Saturday, December 19, 2015

The Year in Review

I usually take a minute to talk end-of-year nostalgia in terms of what I made this year.

This year I didn't make a whole lot of anything.

I made two things.

Exactly two.

One was the Cream Puff Silk Hat, which I lurve for being huge and awesome and not subtle, so very in-your-face-18th-century-aesthetic:

The other is a bedgown.  I failed to blog about making the bedgown; it's a simple linen piece made with the Larkin and Smith pattern, so there's not much to talk about there as their research and instructions speak for themselves, but as I'm taking a second to talk sewing, it's worth mentioning how this one happened.

The beginning of this year was hot.  Stupid hot.  I don't know what happened, but every darn event in the early season was sweltering.  So two friends and I decided--we need bedgowns.  Lightweight linen, no nonsense, no stays needed bedgowns for the times when it is too ding dang hot to get dressed properly without risking heat stroke.

So we got together one Saturday and cut and sewed and got mostly finished on our projects, then finished up the hems and cuffs and whatnot at home.  


It's great for mornings, before I've had time to get laced into stays, and it's great for evenings when I want to undress a little.  And for hot days--and days when one wakes up with a migraine (yes, that happened in camp and no, it's not fun)--it's unbeatable.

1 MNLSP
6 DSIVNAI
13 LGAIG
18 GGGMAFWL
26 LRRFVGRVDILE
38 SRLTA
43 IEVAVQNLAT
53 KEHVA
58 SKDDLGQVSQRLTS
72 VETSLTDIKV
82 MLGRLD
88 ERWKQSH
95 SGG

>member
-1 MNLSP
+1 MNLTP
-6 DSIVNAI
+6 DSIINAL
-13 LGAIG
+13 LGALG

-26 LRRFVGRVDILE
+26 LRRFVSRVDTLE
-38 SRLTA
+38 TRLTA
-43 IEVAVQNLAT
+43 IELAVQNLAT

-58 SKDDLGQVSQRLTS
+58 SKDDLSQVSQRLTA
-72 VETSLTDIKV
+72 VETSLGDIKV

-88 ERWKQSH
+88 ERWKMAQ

E and I on Bedgown Sunday:

And since I didn't get much made this year, a quick review of some of my favorite moments instead--because, really, I make this stuff to get out and enjoy living history in:

E and her bestie hitch a ride from me.  This wagon was the best distraction during long event days!

Blowing bubbles in the shade!

I just love this shot, taken at Historic Locust Grove by the lovely photographer behind Asha Ananda Photography.  I'm taking a peek in on the kitchen with my husband behind me.  There are most likely shenanigans brewing in the kitchen, for what it's worth.

Another from Asha, and I hope my friend here forgives me, but laughing like your face might fall off is probably the best part of reenacting.  I'm fairly sure we had just coined a new euphemism for eighteenth century whores based on breakfast foods, and trust me, funnies.
Yes, that's a modern coffee cup.  Sue me.

And I leave you with my child, crawling on a cannon, holding what appears to be some kind of beer stein.  Lovely.

I hope your year held as many memories, and all the best in the New Year!

Friday, December 11, 2015

All I Want For Christmas...and a Giveaway Link!